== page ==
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Pioneer of Cancer Biology To Give Khoury Lecture

By Samuel Perdue

Bad things can happen when cells stop paying attention to their growth signals. When cells break from the tightly regulated balance of reproduction and death, uncontrolled division results and cancer may occur. On Wednesday, Dec. 6, a pioneer in the field of cancer biology will visit NIH and speak about how far science has come in understanding the underlying mechanisms behind cell division and cancer.

Dr. Robert A. Weinberg will present "Creation of Human Cancer Cells" for the annual George Khoury Lecture, to be held at 3 p.m. in Masur Auditorium, Bldg. 10. Weinberg, who is currently Daniel K. Ludwig professor for cancer research at the Massachusetts Institute of Technology, has achieved many "firsts" in cancer research, and his studies have continued to reveal new ways of looking at human cancer and its causes.

Dr. Robert A. Weinberg

In 1980, Weinberg's laboratory broke new ground in cancer research with the discovery of the first human oncogene, called ras. The ras oncogene is a mutated form of a gene encoding an intracellular switch. In healthy cells, this protein switch turns cell division on and off, providing a key control point that governs cell numbers. When the gene is altered, however, the switch remains stuck in the "on" position, causing the cell to divide out of control.

Weinberg continued to look for ways in which altered genes could affect cell division, and in 1986 his studies of retinal cancer led to isolation of the first known tumor suppressor gene. The retinoblastoma gene, or Rb, encodes a protein that puts the brake on cell division. Many children with retinoblastoma are missing their Rb gene and therefore cannot stop cell division in certain retinal cells, causing tumors to appear.

Those seminal discoveries, made within a span of 6 years, identified two types of cellular controls that, when altered, could lead to cancer in humans. Weinberg's research revolutionized the way scientists thought about human cancer and led to new methods of early diagnosis. By beginning to establish a framework for the underlying genetics of cancer, the Weinberg laboratory opened the door for many other researchers to begin probing cells for other genes that might play a role in this disease.

Over the years many new oncogenes and tumor suppressors have been discovered, and Weinberg has continued to investigate the complex molecular circuitry that controls cell division. Today his laboratory also studies a third protein, called telomerase, which has been implicated in many human cancers. Telomerase extends the tips of chromosomes that have been shortened following repeated cell divisions. These shortened tips, or telomeres, typically tell a cell when it has reached the end of its life. Telomerase blocks the signal, however, and the cell continues to divide unchecked.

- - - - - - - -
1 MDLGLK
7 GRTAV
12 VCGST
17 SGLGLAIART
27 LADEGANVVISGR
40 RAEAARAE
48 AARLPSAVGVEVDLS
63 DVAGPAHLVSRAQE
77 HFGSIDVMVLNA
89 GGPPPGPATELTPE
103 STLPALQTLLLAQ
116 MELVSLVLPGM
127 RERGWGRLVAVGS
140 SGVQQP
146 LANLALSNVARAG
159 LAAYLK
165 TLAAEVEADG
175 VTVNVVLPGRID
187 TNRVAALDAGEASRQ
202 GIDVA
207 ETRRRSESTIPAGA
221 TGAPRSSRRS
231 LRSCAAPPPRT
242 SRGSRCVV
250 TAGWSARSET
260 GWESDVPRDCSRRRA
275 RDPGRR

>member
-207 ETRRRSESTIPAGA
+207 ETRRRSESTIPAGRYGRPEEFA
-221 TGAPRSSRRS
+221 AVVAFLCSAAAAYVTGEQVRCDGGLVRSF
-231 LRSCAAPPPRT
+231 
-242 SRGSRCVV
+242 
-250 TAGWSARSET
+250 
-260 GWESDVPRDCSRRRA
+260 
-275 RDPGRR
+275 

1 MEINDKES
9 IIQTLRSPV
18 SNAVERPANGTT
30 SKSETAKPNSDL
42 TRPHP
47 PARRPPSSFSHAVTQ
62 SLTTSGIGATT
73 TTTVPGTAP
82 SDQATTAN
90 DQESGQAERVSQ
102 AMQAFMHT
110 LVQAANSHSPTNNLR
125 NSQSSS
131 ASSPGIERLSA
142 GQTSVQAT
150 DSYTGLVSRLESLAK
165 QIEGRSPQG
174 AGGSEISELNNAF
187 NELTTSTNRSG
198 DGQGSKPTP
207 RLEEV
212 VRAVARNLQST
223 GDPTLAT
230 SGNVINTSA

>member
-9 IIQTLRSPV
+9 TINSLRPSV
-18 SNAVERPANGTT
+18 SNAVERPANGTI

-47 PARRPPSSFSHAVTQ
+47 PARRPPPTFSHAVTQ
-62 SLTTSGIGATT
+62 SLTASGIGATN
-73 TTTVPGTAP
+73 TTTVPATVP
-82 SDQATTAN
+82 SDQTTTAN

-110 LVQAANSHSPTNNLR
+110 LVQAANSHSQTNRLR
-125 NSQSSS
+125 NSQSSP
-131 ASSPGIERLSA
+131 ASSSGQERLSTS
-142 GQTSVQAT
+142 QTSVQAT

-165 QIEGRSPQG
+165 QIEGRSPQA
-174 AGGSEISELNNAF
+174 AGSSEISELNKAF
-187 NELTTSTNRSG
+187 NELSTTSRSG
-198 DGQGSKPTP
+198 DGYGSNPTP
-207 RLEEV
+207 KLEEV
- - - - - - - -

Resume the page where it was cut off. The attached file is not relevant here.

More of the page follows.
"Over the past two years, we have learned how alterations of oncogenes, tumor suppressor genes, and the telomerase gene collaborate to produce cancerous cells," says Weinberg. "Such work suggests that a common set of regulatory pathways must be perturbed during the creation of a wide variety of human tumor types."

Weinberg has been on the MIT biology faculty since 1972, and in 1982 he became one of the five original members of the Whitehead Institute for Biomedical Research, a position he still holds today. He has been an American Cancer Society research professor since 1985. A member of the National Academy of Sciences, he holds many honors and awards including the Discover magazine 1982 Scientist of the Year, the National Academy of Sciences/U.S. Steel Foundation Award in molecular biology, the Bristol-Myers Award for Distinguished Achievement in Cancer Research, the Gairdner Foundation International Award for Achievement in Medical Science, and the 1997 Medal of Science. He has served on scientific advisory boards for the Institute of Molecular Pathology in Vienna, Austria; the Weizmann Institute in Rehovot, Israel; and Massachusetts General Hospital.

Weinberg is the author or editor of five books and more than 290 articles. His most recent books, intended for lay audiences, are One Renegade Cell, Racing to the Beginning of the Road: The Search for the Origin of Cancer, and Genes and the Biology of Cancer, coauthored with former NIH director Dr. Harold Varmus.

The talk is part of the NIH Director's Wednesday Afternoon Lecture Series. For more information or for reasonable accommodation, call Hilda Madine, 594-5595.

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